January 4, 2018
Writer about writing wants help writing his next book about writing
by Peter Clark
Among the most common tropes among writers, or those hoping to be writers, is that writing is hard. I can’t really disagree, considering that I stared at a blank WordPress box for thirty minutes before even typing the kernel of the thought that would become this blog post.
No surprise, then, that there are numerous books about writing and how to get better at it. Or how to make writing easier. Or how writing will never be easy and any attempt at trying to write something worthwhile will strip the soul of all peace it once did or ever could possess.
Author Roy Peter Clark—no known relation to the author of this blog post—has contributed a few notable bestsellers to the “writing on writing” genre. His most popular, a small volume titled Writing Tools: 55 Essential Strategies for Every Writer, is a perennial favorite. It’s a collection of fifty essays from a guy the marketing copy calls “America’s most influential writing teacher.” All told, this rounds out an impressive list of seventeen books Clark has written on the subject, his courses at the Poynter Institute, a journalism school in St. Petersburg, Florida, and a mobile app pointedly named “Help! For Writers.”
For his next project, Clark—not the one writing this page (or maybe it is, a la Borges)—-wants to take his writing advice to the next level. In particular, to a populist level. Or maybe he’s just getting a bit crocked in the rocker and thinks crowdsourcing writing advice from wannabe writers is a fun way to interrogate the writing demons of the struggling, wobegone pedants out there. He’s posted a call on the school’s website for writers to send him their favorite books and advice on writing. Clark will then review said books and advice in his new book. He explains:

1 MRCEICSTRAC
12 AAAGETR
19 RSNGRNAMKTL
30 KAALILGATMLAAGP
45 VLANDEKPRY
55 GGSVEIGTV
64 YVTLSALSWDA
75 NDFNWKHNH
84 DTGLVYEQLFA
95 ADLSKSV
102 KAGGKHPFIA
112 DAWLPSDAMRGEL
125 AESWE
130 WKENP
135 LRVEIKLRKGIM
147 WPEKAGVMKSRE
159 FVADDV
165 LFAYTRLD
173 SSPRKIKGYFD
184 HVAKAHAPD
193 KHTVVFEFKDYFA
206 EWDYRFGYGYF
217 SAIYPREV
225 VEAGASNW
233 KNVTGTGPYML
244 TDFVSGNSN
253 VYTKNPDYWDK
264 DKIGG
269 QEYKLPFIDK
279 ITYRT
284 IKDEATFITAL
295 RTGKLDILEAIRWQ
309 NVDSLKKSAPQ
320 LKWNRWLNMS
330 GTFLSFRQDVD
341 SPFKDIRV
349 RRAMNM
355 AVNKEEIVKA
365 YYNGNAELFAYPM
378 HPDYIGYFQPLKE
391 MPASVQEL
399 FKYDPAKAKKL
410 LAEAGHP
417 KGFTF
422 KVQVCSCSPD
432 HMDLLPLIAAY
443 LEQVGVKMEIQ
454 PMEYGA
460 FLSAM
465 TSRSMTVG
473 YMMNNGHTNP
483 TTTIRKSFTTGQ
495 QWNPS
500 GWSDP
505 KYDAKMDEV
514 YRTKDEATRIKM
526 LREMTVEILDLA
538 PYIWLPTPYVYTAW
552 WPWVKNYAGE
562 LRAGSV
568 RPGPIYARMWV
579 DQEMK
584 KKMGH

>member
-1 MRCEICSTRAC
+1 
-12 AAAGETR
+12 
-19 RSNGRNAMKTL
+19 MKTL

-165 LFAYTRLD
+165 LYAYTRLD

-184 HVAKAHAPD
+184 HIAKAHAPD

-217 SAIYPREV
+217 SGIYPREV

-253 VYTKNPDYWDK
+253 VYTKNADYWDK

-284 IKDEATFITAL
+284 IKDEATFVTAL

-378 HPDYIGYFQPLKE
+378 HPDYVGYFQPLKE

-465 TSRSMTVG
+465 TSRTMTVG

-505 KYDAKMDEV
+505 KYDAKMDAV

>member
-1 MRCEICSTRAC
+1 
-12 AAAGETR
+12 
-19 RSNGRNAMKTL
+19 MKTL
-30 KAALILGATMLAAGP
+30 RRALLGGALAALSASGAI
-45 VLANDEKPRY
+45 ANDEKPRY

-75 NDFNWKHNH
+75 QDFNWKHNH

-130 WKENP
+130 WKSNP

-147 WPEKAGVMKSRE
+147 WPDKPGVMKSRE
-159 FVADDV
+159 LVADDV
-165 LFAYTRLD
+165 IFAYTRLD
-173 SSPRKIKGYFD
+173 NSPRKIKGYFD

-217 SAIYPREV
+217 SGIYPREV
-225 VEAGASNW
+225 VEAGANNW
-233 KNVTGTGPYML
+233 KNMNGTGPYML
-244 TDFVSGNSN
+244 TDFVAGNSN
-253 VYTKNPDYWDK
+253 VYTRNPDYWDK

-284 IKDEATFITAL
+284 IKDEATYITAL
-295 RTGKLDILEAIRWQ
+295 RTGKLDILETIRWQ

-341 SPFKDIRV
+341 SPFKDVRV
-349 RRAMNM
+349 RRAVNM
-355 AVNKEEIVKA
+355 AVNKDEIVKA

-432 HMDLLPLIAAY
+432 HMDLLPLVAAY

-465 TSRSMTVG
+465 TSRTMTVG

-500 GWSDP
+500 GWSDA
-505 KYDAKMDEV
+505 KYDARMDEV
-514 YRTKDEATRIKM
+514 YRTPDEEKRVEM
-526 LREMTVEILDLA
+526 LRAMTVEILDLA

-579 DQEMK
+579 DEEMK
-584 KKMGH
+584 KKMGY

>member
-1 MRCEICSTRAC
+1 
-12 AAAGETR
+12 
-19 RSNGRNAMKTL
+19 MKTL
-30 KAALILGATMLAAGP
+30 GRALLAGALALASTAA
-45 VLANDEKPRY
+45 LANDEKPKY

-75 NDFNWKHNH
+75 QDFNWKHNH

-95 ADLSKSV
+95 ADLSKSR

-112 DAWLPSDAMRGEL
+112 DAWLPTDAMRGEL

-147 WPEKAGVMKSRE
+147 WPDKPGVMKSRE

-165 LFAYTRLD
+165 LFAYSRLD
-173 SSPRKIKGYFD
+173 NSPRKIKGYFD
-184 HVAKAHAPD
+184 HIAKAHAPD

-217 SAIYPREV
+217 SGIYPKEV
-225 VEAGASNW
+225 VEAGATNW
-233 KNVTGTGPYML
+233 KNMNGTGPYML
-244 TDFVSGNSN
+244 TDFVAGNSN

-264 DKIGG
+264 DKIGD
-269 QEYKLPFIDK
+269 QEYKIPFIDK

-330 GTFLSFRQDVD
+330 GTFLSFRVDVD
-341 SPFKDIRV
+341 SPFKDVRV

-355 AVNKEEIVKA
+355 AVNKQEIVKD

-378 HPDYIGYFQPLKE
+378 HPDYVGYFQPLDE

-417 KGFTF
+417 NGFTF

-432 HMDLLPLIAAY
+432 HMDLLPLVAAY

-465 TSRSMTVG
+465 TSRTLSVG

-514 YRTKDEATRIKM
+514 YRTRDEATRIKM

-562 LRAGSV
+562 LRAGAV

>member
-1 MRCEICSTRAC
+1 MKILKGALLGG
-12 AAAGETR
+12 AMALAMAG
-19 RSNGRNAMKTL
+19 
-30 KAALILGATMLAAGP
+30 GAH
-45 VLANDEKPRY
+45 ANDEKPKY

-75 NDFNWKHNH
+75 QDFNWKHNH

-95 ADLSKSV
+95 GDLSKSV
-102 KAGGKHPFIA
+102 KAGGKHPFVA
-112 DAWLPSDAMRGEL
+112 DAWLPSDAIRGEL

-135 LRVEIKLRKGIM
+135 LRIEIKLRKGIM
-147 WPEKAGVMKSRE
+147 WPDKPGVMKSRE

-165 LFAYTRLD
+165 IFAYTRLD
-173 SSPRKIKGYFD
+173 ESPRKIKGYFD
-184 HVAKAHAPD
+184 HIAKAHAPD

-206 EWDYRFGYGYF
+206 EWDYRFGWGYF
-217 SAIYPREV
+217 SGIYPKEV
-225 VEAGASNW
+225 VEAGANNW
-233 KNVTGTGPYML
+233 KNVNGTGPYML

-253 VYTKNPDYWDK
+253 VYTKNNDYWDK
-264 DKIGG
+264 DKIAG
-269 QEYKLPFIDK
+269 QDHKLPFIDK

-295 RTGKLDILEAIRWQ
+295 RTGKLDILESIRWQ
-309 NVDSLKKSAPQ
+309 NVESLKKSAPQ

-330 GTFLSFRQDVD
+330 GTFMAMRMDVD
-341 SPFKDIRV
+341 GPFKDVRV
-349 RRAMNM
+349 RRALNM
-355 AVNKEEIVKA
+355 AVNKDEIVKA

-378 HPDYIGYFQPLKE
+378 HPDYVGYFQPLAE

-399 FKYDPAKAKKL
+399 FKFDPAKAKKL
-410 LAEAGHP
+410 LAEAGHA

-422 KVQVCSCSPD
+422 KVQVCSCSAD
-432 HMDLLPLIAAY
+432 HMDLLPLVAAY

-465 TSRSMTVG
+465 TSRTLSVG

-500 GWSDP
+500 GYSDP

Here is where you come in. If you are reading this, you probably think of yourself as a critical reader and a purposeful writer. Chances are you have read a book or essay that has propelled you in your craft. For me, it was “Politics and the English Language,” by George Orwell…
If you will be so kind, I am looking for the book that moved you into your craft as a writer in any genre. If you have written a book that you know has been helpful to other writers, please feel free to send me a copy. If you have been the reader of such a book, please email me:
- Name of the work and the author.
- The best lesson you’ve learned.
- Why you would recommend it.
As I very well could be Mr. Peter Clark’s literary co-spirit, I’ve submitted a much-forgotten work from a much-beloved writer of novels and screenplays to the project. You, too, can send your thoughts to Clark (who, again, is not me) at [email protected].
Name of the work and the author: Graham Greene, Ways of Escape
The best lesson you’ve learned: Living a full life can be a powerful tool for becoming a good writer. The book is mostly a memoir and discusses how aspects of Greene’s life led to his fiction. And, most importantly, describes how writing his stories became a form a therapy.
Why you would recommend it: It describes a writing process that seems as organic and natural as Greene’s prose. It makes writing seem spontaneous, not so structural and planned, showing how Greene’s books flowed from how his life was led. It gives me hope that a writer can be a person who writes before the sun comes up and spends the remainder exploring.
Peter Clark is a former Melville House sales manager.